Community hosts tribute event as part of Remembrance weekend

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HUNDREDS turned out to help mark the centenary of World War I through a showcase of skills and stories.

Members of the Bethany City Church at Bede Tower in Burdon Road, Sunderland, initially planned to put on a display of forgotten traditional crafts as part ahead of Remembrance Sunday.

REMEMBRANCE EVENT: Visitors to Bede Tower make poppy cards.

REMEMBRANCE EVENT: Visitors to Bede Tower make poppy cards.

But today’s Remembering the Past at Bede Tower event turned into a festival as members and visitors paid tribute to Sunderland’s war dead through a host of activities.

The former military hospital, which was bought from Sunderland High School by the church two years ago, saw the congregation serve trench soup along with tea and cakes, with a section of it dedicated to displaying crafts such as quilting, sewing, crochet, clippy mats and lace making.

Demonstrations of the skills and a chance to try them out was also featured during the event.

The council’s Sunderland In The First World War exhibition also visited, displaying the stories of war heroes from Wearside and also encouraged people to pass on the details of their relatives who saw action as the project compiles information about the city’s war efforts.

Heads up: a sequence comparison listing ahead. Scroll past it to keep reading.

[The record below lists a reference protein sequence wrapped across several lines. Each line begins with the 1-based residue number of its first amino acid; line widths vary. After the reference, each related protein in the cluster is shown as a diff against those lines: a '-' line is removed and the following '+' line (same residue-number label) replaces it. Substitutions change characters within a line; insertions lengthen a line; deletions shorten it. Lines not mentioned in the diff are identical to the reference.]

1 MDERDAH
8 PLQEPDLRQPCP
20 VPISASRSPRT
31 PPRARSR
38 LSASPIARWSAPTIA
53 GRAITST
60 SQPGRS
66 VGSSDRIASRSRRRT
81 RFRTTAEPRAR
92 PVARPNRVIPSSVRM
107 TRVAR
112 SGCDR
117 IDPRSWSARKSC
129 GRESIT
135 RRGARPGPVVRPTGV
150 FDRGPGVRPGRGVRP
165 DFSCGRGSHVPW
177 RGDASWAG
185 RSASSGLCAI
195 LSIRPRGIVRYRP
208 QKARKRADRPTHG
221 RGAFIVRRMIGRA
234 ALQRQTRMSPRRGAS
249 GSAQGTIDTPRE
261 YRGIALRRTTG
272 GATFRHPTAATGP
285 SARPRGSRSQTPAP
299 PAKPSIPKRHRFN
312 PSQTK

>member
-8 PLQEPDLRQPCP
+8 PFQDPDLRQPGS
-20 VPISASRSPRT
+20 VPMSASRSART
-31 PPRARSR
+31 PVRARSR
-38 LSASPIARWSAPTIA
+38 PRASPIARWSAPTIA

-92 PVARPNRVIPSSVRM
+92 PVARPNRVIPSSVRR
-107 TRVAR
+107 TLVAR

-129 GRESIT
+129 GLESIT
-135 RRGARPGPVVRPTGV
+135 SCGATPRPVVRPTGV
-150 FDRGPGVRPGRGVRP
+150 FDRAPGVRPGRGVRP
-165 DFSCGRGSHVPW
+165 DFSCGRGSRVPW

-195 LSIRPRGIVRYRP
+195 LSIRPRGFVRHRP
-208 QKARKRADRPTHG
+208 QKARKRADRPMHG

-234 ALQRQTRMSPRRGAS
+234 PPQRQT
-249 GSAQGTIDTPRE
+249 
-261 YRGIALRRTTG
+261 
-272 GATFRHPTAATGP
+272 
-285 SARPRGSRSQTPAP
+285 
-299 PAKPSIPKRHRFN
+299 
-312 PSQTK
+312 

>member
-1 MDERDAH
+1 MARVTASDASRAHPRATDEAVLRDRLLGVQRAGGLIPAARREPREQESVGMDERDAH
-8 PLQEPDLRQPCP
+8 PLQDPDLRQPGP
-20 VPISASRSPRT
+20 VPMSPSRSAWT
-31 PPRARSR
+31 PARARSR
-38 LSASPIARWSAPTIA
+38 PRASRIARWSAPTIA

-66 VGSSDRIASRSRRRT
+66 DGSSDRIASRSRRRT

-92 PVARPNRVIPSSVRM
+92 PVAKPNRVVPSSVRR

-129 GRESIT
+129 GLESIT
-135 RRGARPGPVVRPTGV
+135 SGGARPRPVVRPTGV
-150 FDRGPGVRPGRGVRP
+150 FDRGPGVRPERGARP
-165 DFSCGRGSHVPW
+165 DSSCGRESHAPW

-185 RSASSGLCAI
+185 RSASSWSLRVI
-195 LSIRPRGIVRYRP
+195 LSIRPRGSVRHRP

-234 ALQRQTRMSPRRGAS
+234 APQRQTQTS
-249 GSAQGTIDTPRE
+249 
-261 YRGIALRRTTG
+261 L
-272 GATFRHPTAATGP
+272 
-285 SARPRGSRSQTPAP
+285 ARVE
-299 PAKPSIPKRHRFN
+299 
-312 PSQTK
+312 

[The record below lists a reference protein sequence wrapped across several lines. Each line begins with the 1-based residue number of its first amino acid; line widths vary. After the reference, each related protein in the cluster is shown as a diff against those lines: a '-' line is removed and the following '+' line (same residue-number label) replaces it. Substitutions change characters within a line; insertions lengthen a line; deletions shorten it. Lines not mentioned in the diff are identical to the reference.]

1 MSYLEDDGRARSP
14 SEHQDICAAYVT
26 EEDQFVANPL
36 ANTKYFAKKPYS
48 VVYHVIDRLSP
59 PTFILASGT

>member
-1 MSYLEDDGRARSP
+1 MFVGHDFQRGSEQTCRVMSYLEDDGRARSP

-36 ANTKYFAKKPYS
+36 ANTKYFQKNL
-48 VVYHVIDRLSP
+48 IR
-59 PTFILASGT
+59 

Thomas Cummings, who lives in Tunstall and is a member of the North East Military Vehicle Club, took along his 1940 K2 Austin Ambulance.

The vehicle is the world’s oldest ambulance still on the road and was bought from a private collectors’ museum in Belgium.

Families were invited to see inside and sit in the cab as well as check out the back, which is filled with artefacts collected from the era which would have been on board when it was in use.

Thomas said: “It’s nice for me to be able to show people this and talk to the about what it would have been like.

“People are just astounded by the ambulance and see you could take four in on stretchers or 17 walking wounded, now you can only get one in a stretcher on an ambulance.”

The day also featured the Paint A Poppy project, which has seen Ian Potts teach watercolour painting across the city using a poppy motif for more than a year, with the finished images are used to create an installation at St Aidan’s Catholic Academy on Tuesday, November 11.

Those who have taken part include Kai Cuthbertson, a relation of Private Nathan Cuthbertson, who died in 2008 in a suicide attack in Afghanistan, and 101-year-old Virginia Acheson, from Glenhome Care Home in Roker.

The church’s pastor David Burke, who took talks about the role of chaplains during the conflict as part of the day, said: “We are chuffed to bits with how it has gone.

“We prayed for lots of people, but not too many and that’s what we’ve got and we’re over the moon about the response.

“The team have done a great job.”

Beamish Museum also supported the event.